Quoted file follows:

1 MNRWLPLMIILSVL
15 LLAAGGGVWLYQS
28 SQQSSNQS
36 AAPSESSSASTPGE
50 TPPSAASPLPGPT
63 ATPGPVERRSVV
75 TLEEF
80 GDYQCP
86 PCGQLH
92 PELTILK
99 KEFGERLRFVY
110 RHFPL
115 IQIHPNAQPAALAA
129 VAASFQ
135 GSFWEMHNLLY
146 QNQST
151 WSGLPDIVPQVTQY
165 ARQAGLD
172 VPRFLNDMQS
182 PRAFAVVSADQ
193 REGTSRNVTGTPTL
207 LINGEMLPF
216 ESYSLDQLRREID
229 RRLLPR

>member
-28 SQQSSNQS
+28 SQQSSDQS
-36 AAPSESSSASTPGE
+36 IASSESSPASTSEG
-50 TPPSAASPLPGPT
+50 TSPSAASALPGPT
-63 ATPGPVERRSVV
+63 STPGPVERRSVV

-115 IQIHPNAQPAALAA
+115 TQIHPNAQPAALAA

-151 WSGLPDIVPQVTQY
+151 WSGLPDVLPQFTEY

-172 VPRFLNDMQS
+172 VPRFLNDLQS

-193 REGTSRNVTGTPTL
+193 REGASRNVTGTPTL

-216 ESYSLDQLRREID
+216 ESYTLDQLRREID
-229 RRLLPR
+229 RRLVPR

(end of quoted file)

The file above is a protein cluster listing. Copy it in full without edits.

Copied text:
1 MNRWLPLMIILSVL
15 LLAAGGGVWLYQS
28 SQQSSNQS
36 AAPSESSSASTPGE
50 TPPSAASPLPGPT
63 ATPGPVERRSVV
75 TLEEF
80 GDYQCP
86 PCGQLH
92 PELTILK
99 KEFGERLRFVY
110 RHFPL
115 IQIHPNAQPAALAA
129 VAASFQ
135 GSFWEMHNLLY
146 QNQST
151 WSGLPDIVPQVTQY
165 ARQAGLD
172 VPRFLNDMQS
182 PRAFAVVSADQ
193 REGTSRNVTGTPTL
207 LINGEMLPF
216 ESYSLDQLRREID
229 RRLLPR

>member
-28 SQQSSNQS
+28 SQQSSDQS
-36 AAPSESSSASTPGE
+36 IASSESSPASTSEG
-50 TPPSAASPLPGPT
+50 TSPSAASALPGPT
-63 ATPGPVERRSVV
+63 STPGPVERRSVV

-115 IQIHPNAQPAALAA
+115 TQIHPNAQPAALAA

-151 WSGLPDIVPQVTQY
+151 WSGLPDVLPQFTEY

-172 VPRFLNDMQS
+172 VPRFLNDLQS

-193 REGTSRNVTGTPTL
+193 REGASRNVTGTPTL

-216 ESYSLDQLRREID
+216 ESYTLDQLRREID
-229 RRLLPR
+229 RRLVPR